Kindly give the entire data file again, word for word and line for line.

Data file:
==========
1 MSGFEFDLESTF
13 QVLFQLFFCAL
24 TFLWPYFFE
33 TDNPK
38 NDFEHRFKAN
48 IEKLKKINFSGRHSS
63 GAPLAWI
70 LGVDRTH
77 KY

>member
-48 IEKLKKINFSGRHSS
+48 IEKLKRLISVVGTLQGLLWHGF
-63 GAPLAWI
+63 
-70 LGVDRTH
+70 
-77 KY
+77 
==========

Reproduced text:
1 MSGFEFDLESTF
13 QVLFQLFFCAL
24 TFLWPYFFE
33 TDNPK
38 NDFEHRFKAN
48 IEKLKKINFSGRHSS
63 GAPLAWI
70 LGVDRTH
77 KY

>member
-48 IEKLKKINFSGRHSS
+48 IEKLKRLISVVGTLQGLLWHGF
-63 GAPLAWI
+63 
-70 LGVDRTH
+70 
-77 KY
+77 